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How many numbers of electrons are involved in the formation of a nitrogen molecule?
A. Three
B. Four
C. Eight
D. Six

Last updated date: 20th Jun 2024
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Hint: Try to first explain about the electronic configuration of nitrogen atoms and then recall the structural formula of a nitrogen molecule. Nitrogen is a non-metal and it has five electrons in its outer shell.

Complete answer:
We know that the atomic number of nitrogen is $7$ and the electronic configuration of nitrogen is $2,5$ which means two electrons are present in s orbital and five electrons in p orbital. The five electrons that are present in the p-orbital are present in the outermost shell. Thus, these electrons are considered as the valence electrons. To attain a stable state either five electrons are donated or three electrons are gained by the nitrogen atom.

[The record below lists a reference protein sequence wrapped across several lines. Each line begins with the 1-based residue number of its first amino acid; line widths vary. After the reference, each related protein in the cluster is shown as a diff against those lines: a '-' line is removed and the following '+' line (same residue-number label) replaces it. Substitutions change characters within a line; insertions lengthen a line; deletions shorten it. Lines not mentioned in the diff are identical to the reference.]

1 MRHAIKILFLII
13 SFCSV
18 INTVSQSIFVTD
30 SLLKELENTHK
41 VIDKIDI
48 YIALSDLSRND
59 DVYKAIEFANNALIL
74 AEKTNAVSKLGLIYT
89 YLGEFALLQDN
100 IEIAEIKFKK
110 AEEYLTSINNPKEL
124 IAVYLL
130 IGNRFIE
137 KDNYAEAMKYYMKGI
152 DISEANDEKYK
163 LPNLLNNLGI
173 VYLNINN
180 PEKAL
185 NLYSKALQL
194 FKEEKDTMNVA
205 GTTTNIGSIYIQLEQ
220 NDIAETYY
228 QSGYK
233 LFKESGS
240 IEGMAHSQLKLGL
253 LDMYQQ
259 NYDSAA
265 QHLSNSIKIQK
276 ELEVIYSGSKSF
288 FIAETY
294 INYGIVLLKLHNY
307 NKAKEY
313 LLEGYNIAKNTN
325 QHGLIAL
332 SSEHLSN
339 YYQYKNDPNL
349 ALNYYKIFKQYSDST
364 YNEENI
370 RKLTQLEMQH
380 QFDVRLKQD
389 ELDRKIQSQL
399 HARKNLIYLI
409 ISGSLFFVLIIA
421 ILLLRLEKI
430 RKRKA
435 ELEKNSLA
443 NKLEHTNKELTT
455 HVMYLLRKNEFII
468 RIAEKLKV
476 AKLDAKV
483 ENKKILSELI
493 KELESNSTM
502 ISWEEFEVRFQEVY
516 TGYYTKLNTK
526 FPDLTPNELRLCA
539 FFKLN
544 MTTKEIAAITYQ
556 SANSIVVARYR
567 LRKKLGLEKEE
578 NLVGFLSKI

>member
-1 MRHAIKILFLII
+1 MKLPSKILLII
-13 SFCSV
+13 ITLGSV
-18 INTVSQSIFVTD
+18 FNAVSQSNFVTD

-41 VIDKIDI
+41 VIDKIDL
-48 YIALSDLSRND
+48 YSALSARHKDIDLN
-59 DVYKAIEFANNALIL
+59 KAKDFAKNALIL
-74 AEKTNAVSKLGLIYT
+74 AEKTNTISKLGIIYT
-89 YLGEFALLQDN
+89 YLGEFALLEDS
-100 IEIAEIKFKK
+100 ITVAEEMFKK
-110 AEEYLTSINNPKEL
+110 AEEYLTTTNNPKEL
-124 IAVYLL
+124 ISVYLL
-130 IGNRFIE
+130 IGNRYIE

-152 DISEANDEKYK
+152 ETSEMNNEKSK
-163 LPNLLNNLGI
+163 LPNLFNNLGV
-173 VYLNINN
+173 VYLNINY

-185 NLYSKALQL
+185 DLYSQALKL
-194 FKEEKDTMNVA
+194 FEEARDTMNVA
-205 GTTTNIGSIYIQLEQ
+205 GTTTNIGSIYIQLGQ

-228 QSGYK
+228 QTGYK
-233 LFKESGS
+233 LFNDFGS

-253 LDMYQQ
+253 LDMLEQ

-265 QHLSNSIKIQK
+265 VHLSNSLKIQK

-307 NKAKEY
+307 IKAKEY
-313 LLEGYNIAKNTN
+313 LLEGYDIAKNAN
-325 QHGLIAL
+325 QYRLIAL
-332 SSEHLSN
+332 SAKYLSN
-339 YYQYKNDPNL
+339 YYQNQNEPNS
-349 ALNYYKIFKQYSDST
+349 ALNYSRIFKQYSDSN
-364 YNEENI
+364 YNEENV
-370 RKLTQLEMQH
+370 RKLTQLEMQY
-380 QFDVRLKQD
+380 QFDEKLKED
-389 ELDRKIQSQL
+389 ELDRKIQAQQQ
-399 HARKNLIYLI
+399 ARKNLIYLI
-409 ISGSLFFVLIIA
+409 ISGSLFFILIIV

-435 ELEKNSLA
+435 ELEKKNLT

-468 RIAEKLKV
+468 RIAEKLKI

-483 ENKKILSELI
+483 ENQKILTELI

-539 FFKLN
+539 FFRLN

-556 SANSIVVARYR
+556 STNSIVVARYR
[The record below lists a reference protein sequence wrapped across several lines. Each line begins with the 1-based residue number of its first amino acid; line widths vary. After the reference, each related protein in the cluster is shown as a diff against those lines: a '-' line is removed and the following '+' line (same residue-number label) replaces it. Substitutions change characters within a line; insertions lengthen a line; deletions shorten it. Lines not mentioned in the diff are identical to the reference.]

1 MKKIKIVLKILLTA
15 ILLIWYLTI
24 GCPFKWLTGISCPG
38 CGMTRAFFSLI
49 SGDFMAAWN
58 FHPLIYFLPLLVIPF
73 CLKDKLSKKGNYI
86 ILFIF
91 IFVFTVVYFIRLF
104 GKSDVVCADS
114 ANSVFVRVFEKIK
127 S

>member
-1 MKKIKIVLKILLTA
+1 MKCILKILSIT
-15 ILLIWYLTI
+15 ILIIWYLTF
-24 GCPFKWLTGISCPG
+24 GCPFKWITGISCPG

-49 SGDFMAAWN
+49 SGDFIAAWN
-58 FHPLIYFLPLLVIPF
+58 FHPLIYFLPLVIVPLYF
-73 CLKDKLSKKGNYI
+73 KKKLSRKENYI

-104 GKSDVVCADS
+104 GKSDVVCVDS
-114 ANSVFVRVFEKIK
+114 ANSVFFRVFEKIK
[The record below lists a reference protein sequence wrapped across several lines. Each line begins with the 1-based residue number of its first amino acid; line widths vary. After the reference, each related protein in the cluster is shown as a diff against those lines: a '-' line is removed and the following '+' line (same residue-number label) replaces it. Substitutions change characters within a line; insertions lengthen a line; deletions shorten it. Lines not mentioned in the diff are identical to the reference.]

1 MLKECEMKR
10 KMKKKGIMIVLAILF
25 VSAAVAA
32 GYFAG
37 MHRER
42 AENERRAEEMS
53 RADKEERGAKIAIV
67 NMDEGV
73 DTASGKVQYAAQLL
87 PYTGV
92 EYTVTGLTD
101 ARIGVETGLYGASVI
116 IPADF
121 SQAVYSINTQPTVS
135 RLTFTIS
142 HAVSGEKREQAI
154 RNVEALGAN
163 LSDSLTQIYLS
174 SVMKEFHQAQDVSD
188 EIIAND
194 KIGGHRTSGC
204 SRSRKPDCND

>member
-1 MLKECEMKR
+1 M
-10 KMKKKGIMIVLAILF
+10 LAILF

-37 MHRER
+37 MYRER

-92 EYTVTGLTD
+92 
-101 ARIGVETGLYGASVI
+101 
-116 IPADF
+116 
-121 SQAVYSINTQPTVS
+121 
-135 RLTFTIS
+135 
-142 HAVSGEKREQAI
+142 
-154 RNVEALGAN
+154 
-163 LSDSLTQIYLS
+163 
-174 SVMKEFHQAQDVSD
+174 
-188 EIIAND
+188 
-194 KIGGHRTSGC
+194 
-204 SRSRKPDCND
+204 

When two nitrogen atoms will react, three electrons (from five valence electrons) of each nitrogen atom are shared between them so that both will obtain a stable configuration. By sharing six electrons where the outer shell touches each nitrogen atom will count eight electrons (stable configuration). The full outer shells with the shared electrons are now stable forming a covalent bond and this can be shown through the following diagram:
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Thus, in total six electrons are involved in the formation of a nitrogen molecule (${{N}_{2}}$).

Hence, the correct option is D.

Note: Molecular nitrogen (${{N}_{2}}$) is a very common chemical compound in which two nitrogen atoms are tightly bound together by a strong covalent bond. Molecular nitrogen is a colorless, odorless, tasteless and inert gas at standard temperature and pressure.